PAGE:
Predictability is good here, and is not an insult to anybody’s intelligence. If your site cues people in, using guiding language and illustrative visuals, it’s doing a good job.
If the app can be operated almost intuitively, you’re on the right track. Things that need to be clicked on, should look like they can be. Information needs to be read-worthy, and text arrayed in obvious, bold tones. Focus can be easily acquired by experimenting with different typefaces – but stick to a few, and remember moderation.
Information needs to flow from one point to another – arrangement here is key.
One needs to make websites more intuitive for users, easier to understand and navigate, and ultimately better places to spend our time as we increasingly move into an online world.
Bolded text, clusters of graphics, and faces will always attract attention.
Making it relatable is great for intuition. Your product operates in real life. Presuming that’s the scene, give visuals where it integrates into their daily environment with seamless ease. Things that move on the screen, can mirror objects that move similarly in real-life. If something looks heavy, that’s because it is – and should not show otherwise.
Make it easy for the user as you journey them through your product or service, is the bottom line. Use design that enables this.
Fitt’s Law is an interesting concept to consider at this juncture. While you can read in great technical detail, the simple explanation is this: The the closer the target is, or the bigger the target is, the quicker a consumer may make their move. This is especially relevant in online interactions, where pointing and clicking are navigational tools.
Now, this does not mean that you should have one BIG button begging to be touched on your landing page or something. There’s actually an optimal size for it which has a LOT to do with reliability again! This is 48px, as has been determined by MIT’s Touch Lab, which also happens to be the normal width of an adult, human finger pad.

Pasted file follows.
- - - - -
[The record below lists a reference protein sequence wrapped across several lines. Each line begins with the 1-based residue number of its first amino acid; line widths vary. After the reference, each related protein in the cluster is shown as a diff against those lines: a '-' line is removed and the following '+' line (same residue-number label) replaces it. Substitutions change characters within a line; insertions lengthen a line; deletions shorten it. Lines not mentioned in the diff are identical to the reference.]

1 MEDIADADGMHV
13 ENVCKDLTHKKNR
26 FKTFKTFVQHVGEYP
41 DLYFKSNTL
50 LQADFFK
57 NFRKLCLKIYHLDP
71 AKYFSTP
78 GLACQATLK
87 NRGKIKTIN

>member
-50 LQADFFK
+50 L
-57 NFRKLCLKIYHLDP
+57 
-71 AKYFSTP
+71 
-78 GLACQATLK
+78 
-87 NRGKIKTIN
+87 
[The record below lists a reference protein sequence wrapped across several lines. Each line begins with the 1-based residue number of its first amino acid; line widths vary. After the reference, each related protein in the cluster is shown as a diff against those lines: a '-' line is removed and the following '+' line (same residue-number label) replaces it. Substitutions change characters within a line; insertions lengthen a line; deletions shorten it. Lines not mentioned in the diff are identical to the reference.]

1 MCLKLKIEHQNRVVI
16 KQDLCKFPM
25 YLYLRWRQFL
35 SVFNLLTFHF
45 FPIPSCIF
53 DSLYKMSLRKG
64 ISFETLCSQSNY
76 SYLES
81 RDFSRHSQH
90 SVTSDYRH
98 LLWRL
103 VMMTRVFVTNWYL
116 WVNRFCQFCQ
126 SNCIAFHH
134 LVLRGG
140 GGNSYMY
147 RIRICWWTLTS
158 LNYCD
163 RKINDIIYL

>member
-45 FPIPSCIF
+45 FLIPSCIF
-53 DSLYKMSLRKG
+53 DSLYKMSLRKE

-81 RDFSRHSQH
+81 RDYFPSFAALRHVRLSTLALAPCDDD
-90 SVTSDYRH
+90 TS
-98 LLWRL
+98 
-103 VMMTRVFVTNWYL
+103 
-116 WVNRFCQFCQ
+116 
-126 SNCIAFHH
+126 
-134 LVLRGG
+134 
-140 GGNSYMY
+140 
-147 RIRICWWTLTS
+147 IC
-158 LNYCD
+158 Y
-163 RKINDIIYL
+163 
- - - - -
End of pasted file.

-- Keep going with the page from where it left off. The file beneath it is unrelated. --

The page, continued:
Scaling your ‘clickables’ according to different screen sizes thus becomes immensely important here.
Manipulating Color and Emotion in Design
Colors have known to elicit strong emotions for a long time now. Many colors, many emotions can be the equation when design is concerned. However, do not confuse your consumers. Don’t throw them off the edge by splattering colors on your page, or app interface.
Instead, focus on creating an overall emotional mood the people can relate to when they think of your product. It can be warm-hearted, powerful and professional, whimsical, peppy, mysterious and elusive – or anything – but they shouldn’t feel ambivalence, or unsure.
A basic knowledge of the color wheel and dedicated emotions can help you decide what you want to use – make them green with envy, or flushed red with excitement, your call.
Other great ways of using color are contrasting, complementing the right colors and making certain shades vibrant to draw someone’s eye.
Gestalt Psychology And Closing Remarks
Gestalt psychologists, without sounding too reductive, believe in the tenet: The summation of the parts is greater than the whole.
This merely refers to design elements in our case, and human tendencies to create a complete picture based on certain micro-cues. We believe an understanding of these will definitely help you make design that is organic, intuitive and powerful for grabbing attention. A few elements are these:
- Similarity: Humans associate by comparison. People’s idea of a bomb is often to do with how a bomb looks on TV rather than what it MAY look like. Use this to your advantage, creating mini-environments on your screen.
- Grouping: Even if you group two objects that aren’t similar – with something as arbitrary as a boundary around them – they appear to be. Cluster things appropriately with this knowledge, and show users what you want them to see.
- Closure: When you provide a nearly complete image, people will fill in the parts themselves, automatically. Let your customers make the right inferences by using this to your advantage.
- Continuation: Even if two objects are different and aligned in an ingenious manner, the eye simply overlooks differences and continues Guide people through your app or webpage that facilitates this principle.
There’re a great many principles of aesthetics and design that can be discussed within the ambit of this subject – but a blog post is hardly ever enough. I encourage you to study these and some other concepts in detail to get an eye for revolutionary design – UI/UX is not merely a mechanical task, but a very creative and strategic one.
Hopefully, this gave you the impetus to truly open up the designer in you!